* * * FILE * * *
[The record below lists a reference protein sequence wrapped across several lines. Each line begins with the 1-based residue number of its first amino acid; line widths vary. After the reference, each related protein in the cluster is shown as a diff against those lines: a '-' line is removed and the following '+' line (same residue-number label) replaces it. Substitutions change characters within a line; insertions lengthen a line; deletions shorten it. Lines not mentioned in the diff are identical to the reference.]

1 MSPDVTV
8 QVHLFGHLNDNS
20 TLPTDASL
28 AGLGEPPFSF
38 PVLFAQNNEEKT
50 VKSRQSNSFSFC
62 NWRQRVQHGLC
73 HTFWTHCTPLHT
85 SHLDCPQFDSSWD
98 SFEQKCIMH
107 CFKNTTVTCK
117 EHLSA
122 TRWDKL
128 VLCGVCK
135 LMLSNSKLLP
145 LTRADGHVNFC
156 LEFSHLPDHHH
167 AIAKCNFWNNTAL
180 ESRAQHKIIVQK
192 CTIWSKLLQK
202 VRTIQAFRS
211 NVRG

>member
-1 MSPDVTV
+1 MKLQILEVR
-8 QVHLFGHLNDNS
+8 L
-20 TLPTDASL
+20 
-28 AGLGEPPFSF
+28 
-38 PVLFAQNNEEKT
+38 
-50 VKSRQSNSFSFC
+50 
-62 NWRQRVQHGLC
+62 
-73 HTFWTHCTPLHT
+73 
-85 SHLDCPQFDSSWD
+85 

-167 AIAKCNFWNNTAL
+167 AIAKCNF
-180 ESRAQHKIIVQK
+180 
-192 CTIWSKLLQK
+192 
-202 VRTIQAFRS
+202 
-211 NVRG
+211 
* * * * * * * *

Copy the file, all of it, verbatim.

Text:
[The record below lists a reference protein sequence wrapped across several lines. Each line begins with the 1-based residue number of its first amino acid; line widths vary. After the reference, each related protein in the cluster is shown as a diff against those lines: a '-' line is removed and the following '+' line (same residue-number label) replaces it. Substitutions change characters within a line; insertions lengthen a line; deletions shorten it. Lines not mentioned in the diff are identical to the reference.]

1 MSPDVTV
8 QVHLFGHLNDNS
20 TLPTDASL
28 AGLGEPPFSF
38 PVLFAQNNEEKT
50 VKSRQSNSFSFC
62 NWRQRVQHGLC
73 HTFWTHCTPLHT
85 SHLDCPQFDSSWD
98 SFEQKCIMH
107 CFKNTTVTCK
117 EHLSA
122 TRWDKL
128 VLCGVCK
135 LMLSNSKLLP
145 LTRADGHVNFC
156 LEFSHLPDHHH
167 AIAKCNFWNNTAL
180 ESRAQHKIIVQK
192 CTIWSKLLQK
202 VRTIQAFRS
211 NVRG

>member
-1 MSPDVTV
+1 MKLQILEVR
-8 QVHLFGHLNDNS
+8 L
-20 TLPTDASL
+20 
-28 AGLGEPPFSF
+28 
-38 PVLFAQNNEEKT
+38 
-50 VKSRQSNSFSFC
+50 
-62 NWRQRVQHGLC
+62 
-73 HTFWTHCTPLHT
+73 
-85 SHLDCPQFDSSWD
+85 

-167 AIAKCNFWNNTAL
+167 AIAKCNF
-180 ESRAQHKIIVQK
+180 
-192 CTIWSKLLQK
+192 
-202 VRTIQAFRS
+202 
-211 NVRG
+211 